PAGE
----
By Jennigay Coetzer – Business Day, 20 June, 2012

The limited wireless spectrum that has been released for commercial use in South Africa is a thorn in the side of industry players, because more is badly needed to ease network bottlenecks and support new services. “The delays in the allocation of the available wireless spectrum in South Africa is embarrassing when other African countries have forged ahead with this,” says Ian Isenberg, business development manager at Internet Solutions.

Greater access to wireless spectrum will enable service providers to deliver innovative, cost effective last mile wireless solutions and provide more cost effective services to rural areas, says Isenberg. Dawie de Wet, CEO of Q-Kon says the allocation of wireless spectrum can help to relieve the current bottlenecks on the existing last mile infrastructure that links customers to their ISPs.

But to have any significant effect, Sentech needs to complete the migration of its television broadcast network infrastructure from analogue to digital. This will free up spectrum, especially on the 700 megahertz frequency, which provides a good balance between distance and speed.

“For Africa, we need long distance reach and reasonable speeds up to 10 megabits per second and the 700 spectrum provides that.” Martin Ferreira, executive head of technical operations at Jasco ICT Solutions says it seems that only four wireless spectrum licenses will be allocated for use of the 2.6 gigahertz spectrum, which supports broadband services such as the next generation Long Term Evolution (LTE) mobile technology.

Icasa is also talking about taking the 3.5 GHz spectrum away from those that already have it, but are not using it, and redistributing it to smaller operators.” This would allow smaller players to provide services based on LTE or WiMAX wireless technology, especially in outlying areas.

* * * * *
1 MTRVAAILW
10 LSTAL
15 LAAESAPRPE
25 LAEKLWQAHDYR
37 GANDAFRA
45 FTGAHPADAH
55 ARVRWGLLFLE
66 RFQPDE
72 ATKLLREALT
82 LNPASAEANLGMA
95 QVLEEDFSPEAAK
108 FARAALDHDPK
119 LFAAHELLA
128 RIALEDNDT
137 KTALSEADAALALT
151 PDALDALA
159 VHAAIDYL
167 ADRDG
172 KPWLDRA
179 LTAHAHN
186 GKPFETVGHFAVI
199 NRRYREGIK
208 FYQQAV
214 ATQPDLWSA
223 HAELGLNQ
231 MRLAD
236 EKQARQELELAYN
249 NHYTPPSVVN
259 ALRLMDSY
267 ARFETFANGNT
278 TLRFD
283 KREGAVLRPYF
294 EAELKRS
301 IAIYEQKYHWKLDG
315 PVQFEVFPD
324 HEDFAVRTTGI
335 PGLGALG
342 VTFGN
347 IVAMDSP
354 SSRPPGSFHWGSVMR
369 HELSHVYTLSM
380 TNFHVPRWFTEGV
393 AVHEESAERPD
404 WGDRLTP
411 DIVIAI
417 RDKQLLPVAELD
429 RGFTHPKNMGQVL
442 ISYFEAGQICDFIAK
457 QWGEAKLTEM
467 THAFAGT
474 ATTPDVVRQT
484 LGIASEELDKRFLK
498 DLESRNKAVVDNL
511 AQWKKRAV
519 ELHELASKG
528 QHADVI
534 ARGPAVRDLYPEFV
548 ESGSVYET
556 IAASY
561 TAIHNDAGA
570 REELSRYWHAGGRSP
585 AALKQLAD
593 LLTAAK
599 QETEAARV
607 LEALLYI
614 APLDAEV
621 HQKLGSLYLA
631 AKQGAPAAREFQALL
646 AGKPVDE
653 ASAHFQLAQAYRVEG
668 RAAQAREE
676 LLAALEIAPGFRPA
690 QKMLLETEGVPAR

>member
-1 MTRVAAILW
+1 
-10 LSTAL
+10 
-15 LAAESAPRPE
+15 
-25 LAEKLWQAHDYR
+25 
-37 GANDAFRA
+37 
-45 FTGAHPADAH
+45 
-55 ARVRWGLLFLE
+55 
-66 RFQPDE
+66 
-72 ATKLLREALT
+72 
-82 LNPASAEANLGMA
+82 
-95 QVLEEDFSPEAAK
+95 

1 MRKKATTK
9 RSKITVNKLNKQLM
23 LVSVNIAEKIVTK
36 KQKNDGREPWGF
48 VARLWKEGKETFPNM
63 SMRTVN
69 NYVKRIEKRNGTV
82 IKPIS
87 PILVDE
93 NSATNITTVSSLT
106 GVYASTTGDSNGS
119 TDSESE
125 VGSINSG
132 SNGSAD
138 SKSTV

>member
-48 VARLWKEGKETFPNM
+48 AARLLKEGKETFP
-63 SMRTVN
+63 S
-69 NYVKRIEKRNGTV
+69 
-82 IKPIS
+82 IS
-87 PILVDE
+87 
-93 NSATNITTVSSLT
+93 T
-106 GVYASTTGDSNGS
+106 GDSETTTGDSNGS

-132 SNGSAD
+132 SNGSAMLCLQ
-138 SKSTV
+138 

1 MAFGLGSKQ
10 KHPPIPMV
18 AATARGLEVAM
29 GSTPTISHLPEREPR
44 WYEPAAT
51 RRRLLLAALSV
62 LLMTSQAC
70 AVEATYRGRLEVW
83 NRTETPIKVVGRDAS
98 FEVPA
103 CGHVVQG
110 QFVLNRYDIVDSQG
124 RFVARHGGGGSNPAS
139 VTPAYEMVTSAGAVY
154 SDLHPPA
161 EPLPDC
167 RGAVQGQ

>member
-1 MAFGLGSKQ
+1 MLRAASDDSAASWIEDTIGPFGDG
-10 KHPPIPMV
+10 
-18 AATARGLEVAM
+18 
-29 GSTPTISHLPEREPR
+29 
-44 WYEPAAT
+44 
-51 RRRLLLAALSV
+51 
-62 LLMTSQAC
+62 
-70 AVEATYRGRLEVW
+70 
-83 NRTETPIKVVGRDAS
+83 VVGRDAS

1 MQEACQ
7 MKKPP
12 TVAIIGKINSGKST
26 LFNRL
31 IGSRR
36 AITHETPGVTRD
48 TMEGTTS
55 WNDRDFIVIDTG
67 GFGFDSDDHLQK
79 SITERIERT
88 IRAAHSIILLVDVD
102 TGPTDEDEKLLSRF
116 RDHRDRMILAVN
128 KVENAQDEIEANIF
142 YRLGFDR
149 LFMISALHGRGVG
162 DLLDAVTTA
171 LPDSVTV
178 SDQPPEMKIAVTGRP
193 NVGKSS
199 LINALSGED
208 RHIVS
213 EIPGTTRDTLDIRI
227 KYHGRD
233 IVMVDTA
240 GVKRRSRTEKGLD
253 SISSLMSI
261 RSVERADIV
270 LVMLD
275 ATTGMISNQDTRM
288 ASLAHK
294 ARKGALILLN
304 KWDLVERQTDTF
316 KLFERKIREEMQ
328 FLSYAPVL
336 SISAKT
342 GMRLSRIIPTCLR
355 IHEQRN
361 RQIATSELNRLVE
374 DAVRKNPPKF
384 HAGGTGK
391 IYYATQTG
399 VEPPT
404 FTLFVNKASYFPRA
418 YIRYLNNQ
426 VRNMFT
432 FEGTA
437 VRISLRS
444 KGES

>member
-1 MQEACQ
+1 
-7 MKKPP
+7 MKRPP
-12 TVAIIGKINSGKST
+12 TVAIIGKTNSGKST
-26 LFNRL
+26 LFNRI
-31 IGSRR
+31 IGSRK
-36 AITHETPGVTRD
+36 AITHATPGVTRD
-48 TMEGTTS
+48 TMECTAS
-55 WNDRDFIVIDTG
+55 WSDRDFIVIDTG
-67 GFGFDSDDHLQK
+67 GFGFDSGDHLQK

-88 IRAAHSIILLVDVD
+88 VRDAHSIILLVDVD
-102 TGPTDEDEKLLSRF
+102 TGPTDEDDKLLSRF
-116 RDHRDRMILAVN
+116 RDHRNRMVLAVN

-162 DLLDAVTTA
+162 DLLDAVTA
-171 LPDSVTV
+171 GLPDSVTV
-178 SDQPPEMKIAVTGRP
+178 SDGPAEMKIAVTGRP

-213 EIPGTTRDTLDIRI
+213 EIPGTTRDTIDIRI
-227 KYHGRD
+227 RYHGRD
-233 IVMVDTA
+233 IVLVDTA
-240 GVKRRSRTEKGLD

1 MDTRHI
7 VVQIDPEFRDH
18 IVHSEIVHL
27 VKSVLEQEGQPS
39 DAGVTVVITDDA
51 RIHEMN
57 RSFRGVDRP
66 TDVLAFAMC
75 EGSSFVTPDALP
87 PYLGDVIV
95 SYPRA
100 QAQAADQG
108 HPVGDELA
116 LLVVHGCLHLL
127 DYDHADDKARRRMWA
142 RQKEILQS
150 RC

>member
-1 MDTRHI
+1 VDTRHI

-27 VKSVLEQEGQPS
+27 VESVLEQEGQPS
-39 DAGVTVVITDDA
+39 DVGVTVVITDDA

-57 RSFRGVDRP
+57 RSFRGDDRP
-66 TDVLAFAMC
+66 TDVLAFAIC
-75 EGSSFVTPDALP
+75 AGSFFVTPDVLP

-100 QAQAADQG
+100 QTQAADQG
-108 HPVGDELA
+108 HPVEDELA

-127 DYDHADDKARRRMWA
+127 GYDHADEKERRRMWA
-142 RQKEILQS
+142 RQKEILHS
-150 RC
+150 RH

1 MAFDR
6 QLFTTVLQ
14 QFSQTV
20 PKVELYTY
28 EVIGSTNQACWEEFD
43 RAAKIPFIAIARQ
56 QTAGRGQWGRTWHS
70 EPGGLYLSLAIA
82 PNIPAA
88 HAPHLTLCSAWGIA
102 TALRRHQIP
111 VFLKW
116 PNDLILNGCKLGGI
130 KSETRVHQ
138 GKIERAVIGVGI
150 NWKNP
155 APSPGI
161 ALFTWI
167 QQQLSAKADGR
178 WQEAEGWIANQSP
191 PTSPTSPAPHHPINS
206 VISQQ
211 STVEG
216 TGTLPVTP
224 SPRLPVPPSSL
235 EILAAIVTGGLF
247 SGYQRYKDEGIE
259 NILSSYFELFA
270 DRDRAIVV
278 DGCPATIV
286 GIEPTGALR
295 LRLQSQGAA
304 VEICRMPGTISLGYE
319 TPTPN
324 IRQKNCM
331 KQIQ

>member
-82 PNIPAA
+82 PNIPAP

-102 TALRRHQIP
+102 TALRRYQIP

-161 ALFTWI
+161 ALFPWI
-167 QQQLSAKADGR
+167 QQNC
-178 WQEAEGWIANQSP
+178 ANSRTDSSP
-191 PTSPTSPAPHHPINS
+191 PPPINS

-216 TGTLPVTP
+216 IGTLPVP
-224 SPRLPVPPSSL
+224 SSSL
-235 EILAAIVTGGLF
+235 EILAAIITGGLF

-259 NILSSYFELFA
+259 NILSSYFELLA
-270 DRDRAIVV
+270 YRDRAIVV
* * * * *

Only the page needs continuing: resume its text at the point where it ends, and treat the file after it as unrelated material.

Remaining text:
“International companies like Ferrero Roche and Heineken Breweries are setting up operations in rural areas and need connectivity.” Kallie Carlsen, technical director at Maxwell Technology says broadband capacity challenges include making affordable wireless spectrum available to more service providers.

“This would enable service providers like us to bring broadband connectivity to rural areas.” He says some of the spectrum that Icasa is planning to allocate is likely to be opened up to licensed service providers.

However many of them will baulk at paying a licence fee for this spectrum when they can continue to use the unlicensed frequencies for nothing, and few will be able to afford it anyway. “This is why there are so many wireless service providers using the unlicensed frequencies,” says Carlsen.

He says the unlicensed spectrum frequencies are overcrowded in urban areas, but not in rural areas.  While fibre infrastructure is available across the country from large operators, a smaller service provider would need to have 1000 customers to justify the cost of connecting to it, says Carlsen.

“We have to buy a chunk of capacity.” He says it is cheaper to use a satellite broadband service.

It takes huge money to launch and operate a satellite, but the service is costed on a longer term basis. “The satellite owners are not out to make profits from day one,” says Carlsen.

Jennigay Coetzer is a freelance business and technology journalist, and she writes regularly for Business Day. She also runs media training and writing skills workshops, and is the author of A Perfect Press Release – or Not?, a guide to writing and distributing effective press releases, an electronic version of which can be downloaded free from her website: www.jennigay.co.za.

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